Daughter Lost to Opiates
Twenty. That’s how old my daughter was when she never woke up one day. Oxycodone. The pill slowed her heartbeat, it stopped, and before anyone could revive her, she died. My heart was broken. That was eleven years ago.
The drugs didn’t define who she was. Stephanie was a vibrant young woman who loved helping others; art, music and animals comforted her when she felt depressed. Since she was so young and away at school, we were shocked she was experimenting with drugs. My family has survived with faith, hope and love. The support was overwhelming for a tragedy that has become an epidemic. Young people get addicted to opiates every day. There are many places with skilled people who can help them survive. I’m proud of the hard work my daughter did with a talented team once we realized she needed more support than what we could give her. She wasn’t lucky enough.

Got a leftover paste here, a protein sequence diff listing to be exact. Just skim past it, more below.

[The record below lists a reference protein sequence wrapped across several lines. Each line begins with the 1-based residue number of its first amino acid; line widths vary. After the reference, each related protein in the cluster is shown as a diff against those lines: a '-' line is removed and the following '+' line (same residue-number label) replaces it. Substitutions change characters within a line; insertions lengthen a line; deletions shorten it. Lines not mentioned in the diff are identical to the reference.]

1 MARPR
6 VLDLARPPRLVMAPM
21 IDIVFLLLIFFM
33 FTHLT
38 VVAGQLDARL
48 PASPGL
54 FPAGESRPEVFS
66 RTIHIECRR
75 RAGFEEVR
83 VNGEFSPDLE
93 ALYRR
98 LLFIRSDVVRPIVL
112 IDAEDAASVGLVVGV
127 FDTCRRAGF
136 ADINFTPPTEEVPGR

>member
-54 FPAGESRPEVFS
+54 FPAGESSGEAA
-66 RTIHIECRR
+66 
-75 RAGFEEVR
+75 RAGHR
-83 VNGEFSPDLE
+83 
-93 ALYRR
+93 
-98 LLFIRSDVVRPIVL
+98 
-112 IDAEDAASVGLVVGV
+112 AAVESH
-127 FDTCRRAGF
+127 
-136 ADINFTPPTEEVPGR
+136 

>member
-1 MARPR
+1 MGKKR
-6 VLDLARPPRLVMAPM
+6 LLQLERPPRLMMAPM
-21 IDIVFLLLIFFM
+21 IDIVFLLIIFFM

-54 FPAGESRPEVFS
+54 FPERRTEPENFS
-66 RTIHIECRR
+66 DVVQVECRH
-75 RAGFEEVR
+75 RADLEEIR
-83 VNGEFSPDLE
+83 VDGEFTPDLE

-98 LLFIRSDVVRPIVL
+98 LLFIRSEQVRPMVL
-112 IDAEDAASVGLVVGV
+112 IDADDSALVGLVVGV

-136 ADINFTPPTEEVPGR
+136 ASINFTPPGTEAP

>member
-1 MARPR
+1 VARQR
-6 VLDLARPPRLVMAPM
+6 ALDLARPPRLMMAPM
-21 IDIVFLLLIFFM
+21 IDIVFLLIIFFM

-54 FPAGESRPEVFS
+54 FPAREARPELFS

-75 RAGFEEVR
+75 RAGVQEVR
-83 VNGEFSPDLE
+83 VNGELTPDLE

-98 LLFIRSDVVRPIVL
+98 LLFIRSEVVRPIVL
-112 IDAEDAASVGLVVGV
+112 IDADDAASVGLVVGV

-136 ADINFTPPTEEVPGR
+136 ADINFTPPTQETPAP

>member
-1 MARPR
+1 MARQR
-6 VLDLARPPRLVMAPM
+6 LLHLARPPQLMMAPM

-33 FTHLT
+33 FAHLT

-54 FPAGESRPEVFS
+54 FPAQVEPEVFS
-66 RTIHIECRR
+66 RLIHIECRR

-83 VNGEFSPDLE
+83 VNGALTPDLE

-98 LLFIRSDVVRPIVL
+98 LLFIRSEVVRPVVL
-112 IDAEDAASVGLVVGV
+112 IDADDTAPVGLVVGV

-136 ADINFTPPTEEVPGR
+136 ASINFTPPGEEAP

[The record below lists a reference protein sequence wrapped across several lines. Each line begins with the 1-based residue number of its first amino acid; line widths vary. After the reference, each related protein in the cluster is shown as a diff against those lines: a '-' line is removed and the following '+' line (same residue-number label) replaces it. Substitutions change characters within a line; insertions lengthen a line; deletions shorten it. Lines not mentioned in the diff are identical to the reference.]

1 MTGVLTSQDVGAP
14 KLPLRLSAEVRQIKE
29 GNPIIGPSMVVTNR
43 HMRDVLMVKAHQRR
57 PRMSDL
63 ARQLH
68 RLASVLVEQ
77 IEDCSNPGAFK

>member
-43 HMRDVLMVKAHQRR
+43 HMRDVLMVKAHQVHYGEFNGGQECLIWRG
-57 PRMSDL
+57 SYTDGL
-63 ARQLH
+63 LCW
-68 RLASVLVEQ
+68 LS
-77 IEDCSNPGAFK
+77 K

The absence of her presence is all around me. A day doesn’t go by when I’m not thinking of her and wondering what we’d talk about at dinner.
Today, as I walk on my grief journey, the work continues. I’ll never get over my loss but will get through it. Talking to a skilled therapist, friends and family has helped me survive. Grandchildren have renewed my spirit—such joy! Support groups are wonderful and have sustained me. I’m living my life the way my daughter would be proud of; I’m better not bitter. Often, I pray for families who deal with substance abuse and reach out to give others hope and joy of living. Steph would want that.
“Grief is like the ocean; it comes on waves ebbing and flowing. Sometimes the water is calm, and sometimes it is overwhelming. All we can do is learn to swim.” —Vicki Harrison
I’m swimming but need a float now and then.
Links: Compassionate Friends, Bereaved Parents of the USA, Grief Haven
Book: Healing After Loss by Hickman
MSL writes from her camp in NH
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